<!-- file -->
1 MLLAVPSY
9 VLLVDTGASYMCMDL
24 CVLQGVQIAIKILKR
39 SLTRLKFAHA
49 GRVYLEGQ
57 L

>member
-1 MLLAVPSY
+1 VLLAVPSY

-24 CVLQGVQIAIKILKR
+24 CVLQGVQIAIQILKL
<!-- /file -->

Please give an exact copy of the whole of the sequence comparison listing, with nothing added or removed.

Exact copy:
1 MLLAVPSY
9 VLLVDTGASYMCMDL
24 CVLQGVQIAIKILKR
39 SLTRLKFAHA
49 GRVYLEGQ
57 L

>member
-1 MLLAVPSY
+1 VLLAVPSY

-24 CVLQGVQIAIKILKR
+24 CVLQGVQIAIQILKL